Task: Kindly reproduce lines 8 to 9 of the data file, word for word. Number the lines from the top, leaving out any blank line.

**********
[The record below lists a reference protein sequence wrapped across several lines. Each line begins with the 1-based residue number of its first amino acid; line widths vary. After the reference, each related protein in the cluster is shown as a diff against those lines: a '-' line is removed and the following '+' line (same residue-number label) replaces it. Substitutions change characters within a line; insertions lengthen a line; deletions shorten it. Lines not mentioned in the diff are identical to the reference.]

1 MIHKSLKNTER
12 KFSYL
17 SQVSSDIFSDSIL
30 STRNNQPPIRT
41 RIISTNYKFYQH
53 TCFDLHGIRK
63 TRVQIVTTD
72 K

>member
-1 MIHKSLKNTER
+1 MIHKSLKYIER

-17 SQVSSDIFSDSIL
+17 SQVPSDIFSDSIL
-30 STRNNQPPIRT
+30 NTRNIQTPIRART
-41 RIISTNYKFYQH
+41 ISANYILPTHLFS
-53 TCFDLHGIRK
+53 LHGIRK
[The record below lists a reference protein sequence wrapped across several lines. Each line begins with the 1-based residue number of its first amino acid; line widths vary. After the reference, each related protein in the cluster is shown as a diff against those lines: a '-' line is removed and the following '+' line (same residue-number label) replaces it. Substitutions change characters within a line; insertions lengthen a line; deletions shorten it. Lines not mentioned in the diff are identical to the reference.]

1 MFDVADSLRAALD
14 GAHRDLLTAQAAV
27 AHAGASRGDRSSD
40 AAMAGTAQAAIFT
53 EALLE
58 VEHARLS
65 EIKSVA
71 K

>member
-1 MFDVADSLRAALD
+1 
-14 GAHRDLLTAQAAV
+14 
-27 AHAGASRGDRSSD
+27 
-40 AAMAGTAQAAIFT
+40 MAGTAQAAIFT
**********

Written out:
63 TRVQIVTTD
72 K